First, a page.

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Editorial: New York Times program too important to be cut

Published: Friday, April 13, 2012

Updated: Friday, August 23, 2013 17:08

During last month’s campaign for Undergraduate Student Government officers, each of the four tickets running for President and Vice President were asked during the debate to name one program currently receiving USG funding that they would seek to cut first. There seemed to be little controversy on this matter – all of the candidates expressed their willingness to cut UConn’s New York Times Readership Program. This program, which began in 2008, currently supplies certain locations – the library, South dining hall and the Student Union, for example – with a total of 600 copies of the New York Times daily. Though purchasing upwards of 50,000 newspapers represents a significant drain on the USG’s budget, we feel that it is a program of critical importance to the student body and should not be quickly or willingly sacrificed to budget cuts.

The New York Times Readership program is perhaps the program currently receiving USG funding that benefits the most UConn students on a daily basis. For those who actively seek to understand and analyze current events, reading the day’s copy of the newspaper is an essential part of one’s daily routine. Even for those who are not quite so interested in the news, the presence of a stack of newspapers in the library or at the entrance to a dining hall serves as a reminder or encouragement to spend at least a few minutes reading the front page or glancing the headlines. And for the devoted few who fill out the day’s crossword puzzle or read art and literature reviews, the program is irreplaceable.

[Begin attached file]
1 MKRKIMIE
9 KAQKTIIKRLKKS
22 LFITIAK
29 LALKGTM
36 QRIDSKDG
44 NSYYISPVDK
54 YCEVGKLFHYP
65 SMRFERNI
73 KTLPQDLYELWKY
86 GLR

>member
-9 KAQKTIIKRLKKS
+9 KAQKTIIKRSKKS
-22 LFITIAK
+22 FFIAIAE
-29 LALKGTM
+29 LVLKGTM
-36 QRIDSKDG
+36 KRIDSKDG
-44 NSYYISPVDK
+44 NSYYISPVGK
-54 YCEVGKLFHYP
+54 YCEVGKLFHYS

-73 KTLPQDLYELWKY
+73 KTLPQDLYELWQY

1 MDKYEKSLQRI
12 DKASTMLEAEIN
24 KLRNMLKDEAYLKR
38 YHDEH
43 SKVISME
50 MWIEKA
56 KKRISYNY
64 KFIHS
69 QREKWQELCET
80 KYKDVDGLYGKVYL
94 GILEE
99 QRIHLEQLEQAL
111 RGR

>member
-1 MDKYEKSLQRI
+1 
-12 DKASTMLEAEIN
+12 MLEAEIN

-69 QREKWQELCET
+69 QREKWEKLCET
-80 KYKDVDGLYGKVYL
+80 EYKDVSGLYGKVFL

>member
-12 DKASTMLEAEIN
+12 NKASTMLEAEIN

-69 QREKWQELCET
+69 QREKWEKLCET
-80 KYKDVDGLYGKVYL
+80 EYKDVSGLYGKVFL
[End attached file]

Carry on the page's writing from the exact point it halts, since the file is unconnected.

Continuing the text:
We urge USG above all to consider the great value that having merely hundreds of copies of The New York Times on campus provides to the approximately 20,000 students residing and studying here. But we recognize that the USG is in a tough budgetary situation, and if cuts to the New York Times Readership Program must be considered, we suggest that some solutions may be possible that do not diminish students’ access to the news. It may be advisable to stop delivering newspapers to the Student Union or the Co-op, where it is more likely that a non-student, who does not pay for the program, will pick up a copy. USG may also wish to look into providing comprehensive Internet access to the New York Times’ website, which is increasingly obstructed by paywalls for those who do not subscribe. But in all considerations, USG must first recognize the importance of newspapers to students and protect the program that provides them from unnecessary cutbacks. 

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